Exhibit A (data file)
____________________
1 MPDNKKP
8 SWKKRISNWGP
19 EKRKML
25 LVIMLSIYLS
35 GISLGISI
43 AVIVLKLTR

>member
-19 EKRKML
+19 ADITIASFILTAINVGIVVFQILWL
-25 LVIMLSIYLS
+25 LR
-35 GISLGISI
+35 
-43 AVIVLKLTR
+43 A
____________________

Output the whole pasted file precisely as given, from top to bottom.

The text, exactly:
1 MPDNKKP
8 SWKKRISNWGP
19 EKRKML
25 LVIMLSIYLS
35 GISLGISI
43 AVIVLKLTR

>member
-19 EKRKML
+19 ADITIASFILTAINVGIVVFQILWL
-25 LVIMLSIYLS
+25 LR
-35 GISLGISI
+35 
-43 AVIVLKLTR
+43 A